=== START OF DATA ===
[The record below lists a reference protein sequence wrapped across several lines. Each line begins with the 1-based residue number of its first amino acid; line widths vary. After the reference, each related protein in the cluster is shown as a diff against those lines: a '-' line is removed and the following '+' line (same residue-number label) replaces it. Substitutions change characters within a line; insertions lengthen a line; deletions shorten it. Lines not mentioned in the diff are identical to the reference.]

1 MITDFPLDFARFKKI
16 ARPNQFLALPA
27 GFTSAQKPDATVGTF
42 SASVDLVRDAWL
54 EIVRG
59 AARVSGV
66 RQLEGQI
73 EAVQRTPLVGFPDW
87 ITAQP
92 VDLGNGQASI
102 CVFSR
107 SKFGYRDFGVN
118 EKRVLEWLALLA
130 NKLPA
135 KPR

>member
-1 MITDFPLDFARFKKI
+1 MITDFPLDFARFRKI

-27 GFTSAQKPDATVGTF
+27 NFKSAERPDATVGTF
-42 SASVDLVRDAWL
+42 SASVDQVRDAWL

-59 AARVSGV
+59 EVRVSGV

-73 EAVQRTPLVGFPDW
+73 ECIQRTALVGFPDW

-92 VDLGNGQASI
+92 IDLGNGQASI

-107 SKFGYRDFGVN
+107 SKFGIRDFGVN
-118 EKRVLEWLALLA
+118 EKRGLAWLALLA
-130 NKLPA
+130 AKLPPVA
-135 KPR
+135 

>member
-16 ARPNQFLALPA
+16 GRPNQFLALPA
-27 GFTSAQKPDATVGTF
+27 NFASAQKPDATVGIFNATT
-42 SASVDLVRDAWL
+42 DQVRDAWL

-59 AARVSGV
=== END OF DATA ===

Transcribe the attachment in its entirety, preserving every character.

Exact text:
[The record below lists a reference protein sequence wrapped across several lines. Each line begins with the 1-based residue number of its first amino acid; line widths vary. After the reference, each related protein in the cluster is shown as a diff against those lines: a '-' line is removed and the following '+' line (same residue-number label) replaces it. Substitutions change characters within a line; insertions lengthen a line; deletions shorten it. Lines not mentioned in the diff are identical to the reference.]

1 MITDFPLDFARFKKI
16 ARPNQFLALPA
27 GFTSAQKPDATVGTF
42 SASVDLVRDAWL
54 EIVRG
59 AARVSGV
66 RQLEGQI
73 EAVQRTPLVGFPDW
87 ITAQP
92 VDLGNGQASI
102 CVFSR
107 SKFGYRDFGVN
118 EKRVLEWLALLA
130 NKLPA
135 KPR

>member
-1 MITDFPLDFARFKKI
+1 MITDFPLDFARFRKI

-27 GFTSAQKPDATVGTF
+27 NFKSAERPDATVGTF
-42 SASVDLVRDAWL
+42 SASVDQVRDAWL

-59 AARVSGV
+59 EVRVSGV

-73 EAVQRTPLVGFPDW
+73 ECIQRTALVGFPDW

-92 VDLGNGQASI
+92 IDLGNGQASI

-107 SKFGYRDFGVN
+107 SKFGIRDFGVN
-118 EKRVLEWLALLA
+118 EKRGLAWLALLA
-130 NKLPA
+130 AKLPPVA
-135 KPR
+135 

>member
-16 ARPNQFLALPA
+16 GRPNQFLALPA
-27 GFTSAQKPDATVGTF
+27 NFASAQKPDATVGIFNATT
-42 SASVDLVRDAWL
+42 DQVRDAWL

-59 AARVSGV